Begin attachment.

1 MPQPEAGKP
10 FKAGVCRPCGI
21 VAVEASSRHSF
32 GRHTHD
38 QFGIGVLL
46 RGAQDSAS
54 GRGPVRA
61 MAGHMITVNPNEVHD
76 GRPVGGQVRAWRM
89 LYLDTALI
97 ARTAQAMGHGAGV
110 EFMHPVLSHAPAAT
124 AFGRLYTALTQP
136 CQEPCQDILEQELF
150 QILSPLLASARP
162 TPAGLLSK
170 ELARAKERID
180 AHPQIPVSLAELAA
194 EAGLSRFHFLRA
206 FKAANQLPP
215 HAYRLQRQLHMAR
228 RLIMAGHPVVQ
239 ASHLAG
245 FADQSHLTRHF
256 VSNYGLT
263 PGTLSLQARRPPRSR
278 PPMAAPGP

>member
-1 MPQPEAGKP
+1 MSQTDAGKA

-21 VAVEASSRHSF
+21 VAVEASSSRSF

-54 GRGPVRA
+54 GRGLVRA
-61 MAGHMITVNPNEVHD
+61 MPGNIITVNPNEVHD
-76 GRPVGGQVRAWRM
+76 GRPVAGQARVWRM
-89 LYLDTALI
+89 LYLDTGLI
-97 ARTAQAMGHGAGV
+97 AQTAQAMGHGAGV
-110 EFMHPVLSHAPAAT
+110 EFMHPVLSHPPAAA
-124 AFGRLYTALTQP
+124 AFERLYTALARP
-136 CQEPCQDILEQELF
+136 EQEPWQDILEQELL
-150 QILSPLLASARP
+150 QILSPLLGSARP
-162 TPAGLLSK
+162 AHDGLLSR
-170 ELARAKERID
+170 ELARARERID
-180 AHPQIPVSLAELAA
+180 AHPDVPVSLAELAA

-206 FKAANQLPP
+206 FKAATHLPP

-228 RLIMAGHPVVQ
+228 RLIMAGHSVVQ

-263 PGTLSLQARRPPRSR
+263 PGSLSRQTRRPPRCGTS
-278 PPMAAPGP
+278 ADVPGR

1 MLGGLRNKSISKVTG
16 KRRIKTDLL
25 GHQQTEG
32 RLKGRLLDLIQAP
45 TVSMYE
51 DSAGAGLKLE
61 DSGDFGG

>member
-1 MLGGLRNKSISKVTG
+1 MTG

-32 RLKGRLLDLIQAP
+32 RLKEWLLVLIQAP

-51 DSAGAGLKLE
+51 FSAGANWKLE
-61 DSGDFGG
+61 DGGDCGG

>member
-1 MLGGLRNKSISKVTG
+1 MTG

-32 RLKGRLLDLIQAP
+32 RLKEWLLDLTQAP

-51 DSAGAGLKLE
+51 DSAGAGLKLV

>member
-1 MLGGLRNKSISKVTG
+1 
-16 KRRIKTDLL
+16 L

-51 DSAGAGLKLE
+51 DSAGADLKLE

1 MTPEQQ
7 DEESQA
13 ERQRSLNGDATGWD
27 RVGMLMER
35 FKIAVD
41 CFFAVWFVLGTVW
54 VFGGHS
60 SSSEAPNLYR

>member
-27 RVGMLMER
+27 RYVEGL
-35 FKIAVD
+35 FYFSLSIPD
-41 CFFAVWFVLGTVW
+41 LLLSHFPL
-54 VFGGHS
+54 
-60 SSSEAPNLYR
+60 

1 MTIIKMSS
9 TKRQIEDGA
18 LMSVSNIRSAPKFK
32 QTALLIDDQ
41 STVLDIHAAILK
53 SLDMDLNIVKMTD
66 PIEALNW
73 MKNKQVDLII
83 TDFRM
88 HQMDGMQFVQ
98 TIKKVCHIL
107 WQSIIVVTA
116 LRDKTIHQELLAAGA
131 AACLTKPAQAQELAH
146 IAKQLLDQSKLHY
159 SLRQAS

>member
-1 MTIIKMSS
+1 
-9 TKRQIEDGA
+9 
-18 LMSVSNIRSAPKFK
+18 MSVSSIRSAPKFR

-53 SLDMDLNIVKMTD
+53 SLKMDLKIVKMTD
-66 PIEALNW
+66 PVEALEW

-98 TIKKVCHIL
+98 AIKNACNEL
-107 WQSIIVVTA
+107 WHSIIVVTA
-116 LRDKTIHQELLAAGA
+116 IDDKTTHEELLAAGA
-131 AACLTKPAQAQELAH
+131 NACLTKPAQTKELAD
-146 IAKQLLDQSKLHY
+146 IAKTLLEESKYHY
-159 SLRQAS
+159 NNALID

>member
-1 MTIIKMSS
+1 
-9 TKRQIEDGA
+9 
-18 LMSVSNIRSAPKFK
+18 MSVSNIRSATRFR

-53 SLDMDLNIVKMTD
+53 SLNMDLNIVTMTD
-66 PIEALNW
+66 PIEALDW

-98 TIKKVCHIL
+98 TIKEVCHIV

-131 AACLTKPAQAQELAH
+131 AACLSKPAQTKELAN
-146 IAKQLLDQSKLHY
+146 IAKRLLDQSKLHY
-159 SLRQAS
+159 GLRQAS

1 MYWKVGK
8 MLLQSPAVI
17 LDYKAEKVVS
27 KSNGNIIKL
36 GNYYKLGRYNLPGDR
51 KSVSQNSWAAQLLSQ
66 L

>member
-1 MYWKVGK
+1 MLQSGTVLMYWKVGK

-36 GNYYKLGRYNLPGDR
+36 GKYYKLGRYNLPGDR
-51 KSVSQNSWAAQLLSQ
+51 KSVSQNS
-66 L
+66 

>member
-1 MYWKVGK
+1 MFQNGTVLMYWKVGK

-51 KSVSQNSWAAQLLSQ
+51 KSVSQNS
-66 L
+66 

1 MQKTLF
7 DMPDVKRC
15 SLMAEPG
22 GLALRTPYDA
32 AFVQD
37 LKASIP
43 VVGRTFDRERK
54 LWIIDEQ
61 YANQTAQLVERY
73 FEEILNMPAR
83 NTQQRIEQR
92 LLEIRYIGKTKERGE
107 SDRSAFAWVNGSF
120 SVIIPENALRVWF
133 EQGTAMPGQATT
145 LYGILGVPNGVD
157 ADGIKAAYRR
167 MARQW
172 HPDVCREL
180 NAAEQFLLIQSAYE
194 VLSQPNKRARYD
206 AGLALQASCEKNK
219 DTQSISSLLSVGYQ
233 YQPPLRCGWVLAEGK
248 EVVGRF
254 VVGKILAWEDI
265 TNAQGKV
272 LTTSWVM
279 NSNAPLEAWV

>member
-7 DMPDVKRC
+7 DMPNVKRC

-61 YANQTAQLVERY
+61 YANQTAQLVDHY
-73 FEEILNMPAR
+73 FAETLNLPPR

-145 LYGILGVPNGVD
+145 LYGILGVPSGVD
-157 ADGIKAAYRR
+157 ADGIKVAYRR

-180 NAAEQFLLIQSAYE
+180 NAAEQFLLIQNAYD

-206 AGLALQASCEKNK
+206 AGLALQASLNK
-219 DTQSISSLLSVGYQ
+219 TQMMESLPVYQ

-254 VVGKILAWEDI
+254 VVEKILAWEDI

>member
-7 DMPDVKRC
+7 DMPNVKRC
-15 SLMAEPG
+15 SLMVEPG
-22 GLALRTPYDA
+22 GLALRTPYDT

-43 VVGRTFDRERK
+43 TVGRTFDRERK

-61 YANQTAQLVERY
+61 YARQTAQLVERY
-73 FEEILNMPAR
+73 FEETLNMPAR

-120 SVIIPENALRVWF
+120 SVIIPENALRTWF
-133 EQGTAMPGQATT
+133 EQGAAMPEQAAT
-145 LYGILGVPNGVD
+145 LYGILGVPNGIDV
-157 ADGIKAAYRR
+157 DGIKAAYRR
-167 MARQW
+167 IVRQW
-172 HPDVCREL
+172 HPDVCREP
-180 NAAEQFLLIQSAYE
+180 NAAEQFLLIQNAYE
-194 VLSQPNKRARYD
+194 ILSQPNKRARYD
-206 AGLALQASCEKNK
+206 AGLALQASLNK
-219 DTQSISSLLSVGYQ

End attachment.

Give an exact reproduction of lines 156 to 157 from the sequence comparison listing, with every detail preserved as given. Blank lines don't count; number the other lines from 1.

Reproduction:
-9 TKRQIEDGA
+9 